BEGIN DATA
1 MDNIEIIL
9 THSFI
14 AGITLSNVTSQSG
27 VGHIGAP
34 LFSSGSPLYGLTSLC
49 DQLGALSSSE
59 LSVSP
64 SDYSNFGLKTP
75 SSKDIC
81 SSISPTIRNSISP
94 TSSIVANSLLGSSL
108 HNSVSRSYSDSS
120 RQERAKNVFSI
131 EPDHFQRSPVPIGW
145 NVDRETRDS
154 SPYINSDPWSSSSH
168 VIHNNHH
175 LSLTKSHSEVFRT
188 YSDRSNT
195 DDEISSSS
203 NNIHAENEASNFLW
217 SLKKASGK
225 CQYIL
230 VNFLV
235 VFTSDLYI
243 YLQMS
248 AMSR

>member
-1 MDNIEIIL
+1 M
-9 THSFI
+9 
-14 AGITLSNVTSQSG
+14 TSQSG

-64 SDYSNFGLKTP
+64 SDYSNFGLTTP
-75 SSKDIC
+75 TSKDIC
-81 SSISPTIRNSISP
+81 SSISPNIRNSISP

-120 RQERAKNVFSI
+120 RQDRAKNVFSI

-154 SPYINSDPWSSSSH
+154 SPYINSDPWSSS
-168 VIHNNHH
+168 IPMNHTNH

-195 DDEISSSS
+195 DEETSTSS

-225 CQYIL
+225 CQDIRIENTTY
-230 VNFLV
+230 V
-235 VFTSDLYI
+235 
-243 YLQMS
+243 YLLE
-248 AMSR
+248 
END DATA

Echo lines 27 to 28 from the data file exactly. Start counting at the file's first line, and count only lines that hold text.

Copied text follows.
248 AMSR

>member